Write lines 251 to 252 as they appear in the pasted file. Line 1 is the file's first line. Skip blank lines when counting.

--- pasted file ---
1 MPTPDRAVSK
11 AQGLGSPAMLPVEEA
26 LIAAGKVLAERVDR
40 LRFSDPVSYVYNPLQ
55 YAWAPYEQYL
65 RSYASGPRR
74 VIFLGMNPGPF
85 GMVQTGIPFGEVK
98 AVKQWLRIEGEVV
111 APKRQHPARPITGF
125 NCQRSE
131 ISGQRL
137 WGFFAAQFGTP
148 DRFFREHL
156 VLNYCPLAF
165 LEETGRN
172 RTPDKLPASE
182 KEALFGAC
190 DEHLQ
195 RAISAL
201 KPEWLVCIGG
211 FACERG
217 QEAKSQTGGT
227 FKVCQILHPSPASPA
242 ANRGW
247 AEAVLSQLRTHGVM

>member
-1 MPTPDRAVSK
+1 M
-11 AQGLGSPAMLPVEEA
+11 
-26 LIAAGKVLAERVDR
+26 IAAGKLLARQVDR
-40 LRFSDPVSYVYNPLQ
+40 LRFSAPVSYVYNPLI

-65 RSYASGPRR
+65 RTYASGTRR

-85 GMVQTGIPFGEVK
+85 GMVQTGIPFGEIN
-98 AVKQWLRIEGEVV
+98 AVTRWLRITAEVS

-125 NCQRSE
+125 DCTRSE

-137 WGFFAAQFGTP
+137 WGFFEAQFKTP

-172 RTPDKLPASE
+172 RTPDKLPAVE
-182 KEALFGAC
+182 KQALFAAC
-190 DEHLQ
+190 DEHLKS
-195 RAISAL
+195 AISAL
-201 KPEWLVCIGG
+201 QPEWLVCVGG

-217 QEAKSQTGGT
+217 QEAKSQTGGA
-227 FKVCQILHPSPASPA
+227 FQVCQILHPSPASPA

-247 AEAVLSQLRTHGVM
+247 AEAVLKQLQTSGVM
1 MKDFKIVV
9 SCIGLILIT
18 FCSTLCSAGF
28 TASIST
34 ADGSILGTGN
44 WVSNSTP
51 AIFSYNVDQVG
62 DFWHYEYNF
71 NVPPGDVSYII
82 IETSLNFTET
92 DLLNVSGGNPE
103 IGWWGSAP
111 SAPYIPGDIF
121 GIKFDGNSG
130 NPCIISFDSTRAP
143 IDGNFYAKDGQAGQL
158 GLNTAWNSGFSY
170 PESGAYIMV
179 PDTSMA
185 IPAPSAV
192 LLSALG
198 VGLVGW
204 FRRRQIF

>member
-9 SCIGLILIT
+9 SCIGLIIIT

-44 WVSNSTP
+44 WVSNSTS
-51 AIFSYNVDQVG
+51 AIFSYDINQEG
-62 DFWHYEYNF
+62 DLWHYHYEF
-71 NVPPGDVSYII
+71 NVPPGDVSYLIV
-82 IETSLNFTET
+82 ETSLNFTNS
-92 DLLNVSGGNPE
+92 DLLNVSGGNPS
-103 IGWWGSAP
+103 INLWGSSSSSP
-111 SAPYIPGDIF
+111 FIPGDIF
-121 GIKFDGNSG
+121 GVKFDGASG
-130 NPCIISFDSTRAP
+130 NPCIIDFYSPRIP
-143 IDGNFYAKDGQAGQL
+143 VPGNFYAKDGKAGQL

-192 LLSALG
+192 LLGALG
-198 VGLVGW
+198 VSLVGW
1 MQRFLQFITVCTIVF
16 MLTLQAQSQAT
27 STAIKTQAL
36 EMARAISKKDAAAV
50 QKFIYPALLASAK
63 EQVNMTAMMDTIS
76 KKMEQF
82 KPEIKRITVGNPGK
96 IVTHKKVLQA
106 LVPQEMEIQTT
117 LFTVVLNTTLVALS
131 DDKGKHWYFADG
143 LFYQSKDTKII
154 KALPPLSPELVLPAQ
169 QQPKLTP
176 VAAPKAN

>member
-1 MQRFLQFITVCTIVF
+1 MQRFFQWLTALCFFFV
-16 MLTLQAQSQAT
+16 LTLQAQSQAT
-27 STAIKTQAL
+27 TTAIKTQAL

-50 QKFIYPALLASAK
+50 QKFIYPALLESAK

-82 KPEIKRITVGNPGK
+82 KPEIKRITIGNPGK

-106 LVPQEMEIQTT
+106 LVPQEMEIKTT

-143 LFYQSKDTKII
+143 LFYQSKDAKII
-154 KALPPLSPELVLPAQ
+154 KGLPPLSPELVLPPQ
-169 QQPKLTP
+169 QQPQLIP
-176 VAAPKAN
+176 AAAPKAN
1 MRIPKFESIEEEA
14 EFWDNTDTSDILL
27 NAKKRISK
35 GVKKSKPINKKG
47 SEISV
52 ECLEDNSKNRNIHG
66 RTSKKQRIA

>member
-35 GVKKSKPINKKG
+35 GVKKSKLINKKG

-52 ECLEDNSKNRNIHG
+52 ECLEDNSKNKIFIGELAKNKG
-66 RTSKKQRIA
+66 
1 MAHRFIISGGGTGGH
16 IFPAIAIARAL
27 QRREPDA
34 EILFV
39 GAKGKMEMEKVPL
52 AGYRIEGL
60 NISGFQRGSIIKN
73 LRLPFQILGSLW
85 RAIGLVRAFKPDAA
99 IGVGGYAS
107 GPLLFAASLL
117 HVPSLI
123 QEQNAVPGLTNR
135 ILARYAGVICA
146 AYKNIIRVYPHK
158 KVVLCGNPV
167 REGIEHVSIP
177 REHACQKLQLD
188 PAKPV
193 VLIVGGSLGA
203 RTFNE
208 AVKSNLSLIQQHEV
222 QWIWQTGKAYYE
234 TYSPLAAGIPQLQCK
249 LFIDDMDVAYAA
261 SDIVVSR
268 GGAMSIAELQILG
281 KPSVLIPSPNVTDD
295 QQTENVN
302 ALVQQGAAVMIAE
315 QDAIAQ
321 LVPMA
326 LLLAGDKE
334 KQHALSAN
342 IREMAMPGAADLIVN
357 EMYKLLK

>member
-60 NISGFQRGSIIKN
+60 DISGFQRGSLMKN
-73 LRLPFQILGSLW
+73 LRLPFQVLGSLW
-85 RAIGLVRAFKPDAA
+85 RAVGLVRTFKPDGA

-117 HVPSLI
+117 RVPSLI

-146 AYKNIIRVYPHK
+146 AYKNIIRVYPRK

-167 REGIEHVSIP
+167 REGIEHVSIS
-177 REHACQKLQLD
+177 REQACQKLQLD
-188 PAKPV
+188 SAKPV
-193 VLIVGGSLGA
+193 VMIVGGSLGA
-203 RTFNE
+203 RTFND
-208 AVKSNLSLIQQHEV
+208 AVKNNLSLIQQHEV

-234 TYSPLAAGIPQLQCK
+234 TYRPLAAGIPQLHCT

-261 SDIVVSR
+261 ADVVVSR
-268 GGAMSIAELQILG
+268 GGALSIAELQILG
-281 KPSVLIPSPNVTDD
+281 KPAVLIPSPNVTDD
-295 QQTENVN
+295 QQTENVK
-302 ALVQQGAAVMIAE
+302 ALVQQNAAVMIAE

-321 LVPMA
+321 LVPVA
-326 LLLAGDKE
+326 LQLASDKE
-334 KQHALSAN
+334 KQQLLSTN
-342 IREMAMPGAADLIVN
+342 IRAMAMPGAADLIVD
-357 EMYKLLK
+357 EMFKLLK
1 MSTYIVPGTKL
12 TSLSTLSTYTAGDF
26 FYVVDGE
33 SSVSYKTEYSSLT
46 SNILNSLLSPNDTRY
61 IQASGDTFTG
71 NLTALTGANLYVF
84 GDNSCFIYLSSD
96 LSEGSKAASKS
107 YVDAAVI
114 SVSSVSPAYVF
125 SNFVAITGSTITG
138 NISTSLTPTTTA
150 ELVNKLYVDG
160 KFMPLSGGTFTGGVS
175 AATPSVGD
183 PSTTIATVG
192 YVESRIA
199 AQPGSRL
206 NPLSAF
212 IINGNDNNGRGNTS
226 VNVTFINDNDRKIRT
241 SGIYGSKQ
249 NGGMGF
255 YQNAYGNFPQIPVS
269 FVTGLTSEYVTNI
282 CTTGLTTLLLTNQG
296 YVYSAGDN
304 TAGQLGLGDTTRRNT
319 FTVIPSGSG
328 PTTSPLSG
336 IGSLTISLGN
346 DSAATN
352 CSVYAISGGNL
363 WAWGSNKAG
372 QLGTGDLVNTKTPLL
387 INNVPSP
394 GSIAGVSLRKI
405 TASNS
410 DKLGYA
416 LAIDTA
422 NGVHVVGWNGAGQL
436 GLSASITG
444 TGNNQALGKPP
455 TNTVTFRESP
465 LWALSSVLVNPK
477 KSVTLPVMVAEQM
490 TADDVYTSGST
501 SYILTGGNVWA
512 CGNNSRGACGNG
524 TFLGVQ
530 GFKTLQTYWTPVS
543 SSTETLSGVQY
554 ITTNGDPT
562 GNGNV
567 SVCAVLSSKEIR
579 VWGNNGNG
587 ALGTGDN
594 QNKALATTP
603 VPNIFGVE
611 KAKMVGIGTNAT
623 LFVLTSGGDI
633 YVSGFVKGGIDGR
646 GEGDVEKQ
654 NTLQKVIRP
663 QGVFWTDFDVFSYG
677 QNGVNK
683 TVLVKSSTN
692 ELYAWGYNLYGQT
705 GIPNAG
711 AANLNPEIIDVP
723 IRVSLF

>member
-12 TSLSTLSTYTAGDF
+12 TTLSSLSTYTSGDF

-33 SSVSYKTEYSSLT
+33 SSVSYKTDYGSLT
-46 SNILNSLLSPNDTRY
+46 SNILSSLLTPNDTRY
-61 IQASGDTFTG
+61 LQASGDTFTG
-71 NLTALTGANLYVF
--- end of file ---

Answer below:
61 IQASGDTFTG
71 NLTALTGANLYVF